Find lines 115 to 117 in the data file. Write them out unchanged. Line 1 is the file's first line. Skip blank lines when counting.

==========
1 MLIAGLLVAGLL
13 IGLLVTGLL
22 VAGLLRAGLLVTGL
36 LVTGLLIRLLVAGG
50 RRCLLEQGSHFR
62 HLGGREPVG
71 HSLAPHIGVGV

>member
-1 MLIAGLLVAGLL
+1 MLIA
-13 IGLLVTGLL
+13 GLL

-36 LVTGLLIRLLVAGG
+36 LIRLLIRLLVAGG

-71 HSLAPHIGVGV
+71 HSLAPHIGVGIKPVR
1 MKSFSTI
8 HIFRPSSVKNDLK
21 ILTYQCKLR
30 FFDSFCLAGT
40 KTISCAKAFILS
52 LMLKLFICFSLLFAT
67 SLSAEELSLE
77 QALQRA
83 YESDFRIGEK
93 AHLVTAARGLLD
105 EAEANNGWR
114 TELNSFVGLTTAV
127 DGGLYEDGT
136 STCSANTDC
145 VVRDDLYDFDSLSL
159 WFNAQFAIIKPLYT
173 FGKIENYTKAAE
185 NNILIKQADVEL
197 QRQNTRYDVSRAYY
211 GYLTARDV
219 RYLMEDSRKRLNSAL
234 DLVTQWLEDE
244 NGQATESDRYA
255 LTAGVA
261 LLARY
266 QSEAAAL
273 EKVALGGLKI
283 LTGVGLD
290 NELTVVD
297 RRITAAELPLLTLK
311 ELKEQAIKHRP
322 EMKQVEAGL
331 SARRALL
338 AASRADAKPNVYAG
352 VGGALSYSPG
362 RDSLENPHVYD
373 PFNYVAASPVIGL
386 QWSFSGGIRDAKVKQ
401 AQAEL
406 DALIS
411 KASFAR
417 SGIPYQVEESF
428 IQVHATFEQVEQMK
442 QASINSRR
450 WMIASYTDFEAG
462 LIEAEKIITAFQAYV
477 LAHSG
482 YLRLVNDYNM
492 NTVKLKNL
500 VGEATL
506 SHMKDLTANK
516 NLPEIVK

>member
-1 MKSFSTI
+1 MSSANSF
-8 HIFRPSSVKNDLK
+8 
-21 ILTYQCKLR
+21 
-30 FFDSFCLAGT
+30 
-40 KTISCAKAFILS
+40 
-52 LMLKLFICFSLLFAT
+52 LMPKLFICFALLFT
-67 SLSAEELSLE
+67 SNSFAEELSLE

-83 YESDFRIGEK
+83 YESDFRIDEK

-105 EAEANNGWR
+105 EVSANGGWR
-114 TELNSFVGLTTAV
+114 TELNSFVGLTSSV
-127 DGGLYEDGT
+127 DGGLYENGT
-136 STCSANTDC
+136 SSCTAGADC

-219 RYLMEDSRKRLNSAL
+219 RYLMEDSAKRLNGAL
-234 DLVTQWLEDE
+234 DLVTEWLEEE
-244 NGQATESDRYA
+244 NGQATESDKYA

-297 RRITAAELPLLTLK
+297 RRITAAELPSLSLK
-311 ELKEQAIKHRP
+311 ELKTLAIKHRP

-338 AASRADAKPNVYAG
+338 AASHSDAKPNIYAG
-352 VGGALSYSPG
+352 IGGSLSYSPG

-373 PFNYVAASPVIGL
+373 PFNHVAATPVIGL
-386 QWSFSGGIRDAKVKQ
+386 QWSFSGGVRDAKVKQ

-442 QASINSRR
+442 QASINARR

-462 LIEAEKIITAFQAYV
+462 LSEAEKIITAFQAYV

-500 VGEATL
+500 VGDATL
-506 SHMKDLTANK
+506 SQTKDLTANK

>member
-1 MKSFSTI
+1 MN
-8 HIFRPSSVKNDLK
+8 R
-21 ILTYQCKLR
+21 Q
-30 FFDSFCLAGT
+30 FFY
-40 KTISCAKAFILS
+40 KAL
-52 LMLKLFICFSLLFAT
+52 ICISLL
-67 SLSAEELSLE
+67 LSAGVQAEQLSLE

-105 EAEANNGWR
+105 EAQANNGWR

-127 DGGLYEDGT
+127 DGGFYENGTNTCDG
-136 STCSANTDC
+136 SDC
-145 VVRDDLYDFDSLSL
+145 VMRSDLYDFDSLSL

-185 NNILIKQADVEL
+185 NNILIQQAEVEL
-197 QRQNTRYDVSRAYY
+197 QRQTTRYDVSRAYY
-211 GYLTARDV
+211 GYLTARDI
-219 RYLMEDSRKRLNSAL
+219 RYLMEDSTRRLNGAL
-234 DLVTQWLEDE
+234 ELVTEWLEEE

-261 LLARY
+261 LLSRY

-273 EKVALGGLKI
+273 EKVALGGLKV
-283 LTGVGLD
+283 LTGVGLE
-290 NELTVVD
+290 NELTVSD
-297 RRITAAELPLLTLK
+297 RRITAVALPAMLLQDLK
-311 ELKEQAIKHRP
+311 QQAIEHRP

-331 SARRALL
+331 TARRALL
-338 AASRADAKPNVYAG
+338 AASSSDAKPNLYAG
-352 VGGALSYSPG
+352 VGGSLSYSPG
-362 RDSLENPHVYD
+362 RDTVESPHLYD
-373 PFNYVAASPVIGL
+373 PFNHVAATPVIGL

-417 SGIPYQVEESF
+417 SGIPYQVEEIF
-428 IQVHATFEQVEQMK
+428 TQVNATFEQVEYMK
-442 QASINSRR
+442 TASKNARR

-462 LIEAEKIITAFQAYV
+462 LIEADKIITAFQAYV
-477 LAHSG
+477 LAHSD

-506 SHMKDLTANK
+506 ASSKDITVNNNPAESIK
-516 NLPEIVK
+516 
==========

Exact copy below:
+462 LSEAEKIITAFQAYV

-500 VGEATL
+500 VGDATL